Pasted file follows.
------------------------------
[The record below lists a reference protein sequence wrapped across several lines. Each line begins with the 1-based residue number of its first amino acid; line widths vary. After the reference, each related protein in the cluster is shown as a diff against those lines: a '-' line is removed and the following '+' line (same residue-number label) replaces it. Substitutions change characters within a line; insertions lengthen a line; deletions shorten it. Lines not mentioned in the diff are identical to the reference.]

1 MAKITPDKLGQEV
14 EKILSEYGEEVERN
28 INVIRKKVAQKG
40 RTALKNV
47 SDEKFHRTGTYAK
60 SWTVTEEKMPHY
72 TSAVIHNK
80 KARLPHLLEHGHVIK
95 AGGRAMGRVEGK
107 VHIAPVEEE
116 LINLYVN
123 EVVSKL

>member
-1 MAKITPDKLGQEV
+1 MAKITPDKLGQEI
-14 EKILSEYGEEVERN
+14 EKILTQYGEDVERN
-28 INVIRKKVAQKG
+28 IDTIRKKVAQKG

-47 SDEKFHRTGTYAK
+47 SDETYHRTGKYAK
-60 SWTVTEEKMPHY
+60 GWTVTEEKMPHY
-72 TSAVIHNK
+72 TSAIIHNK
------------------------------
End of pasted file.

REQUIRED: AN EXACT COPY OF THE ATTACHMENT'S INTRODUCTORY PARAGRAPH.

[The record below lists a reference protein sequence wrapped across several lines. Each line begins with the 1-based residue number of its first amino acid; line widths vary. After the reference, each related protein in the cluster is shown as a diff against those lines: a '-' line is removed and the following '+' line (same residue-number label) replaces it. Substitutions change characters within a line; insertions lengthen a line; deletions shorten it. Lines not mentioned in the diff are identical to the reference.]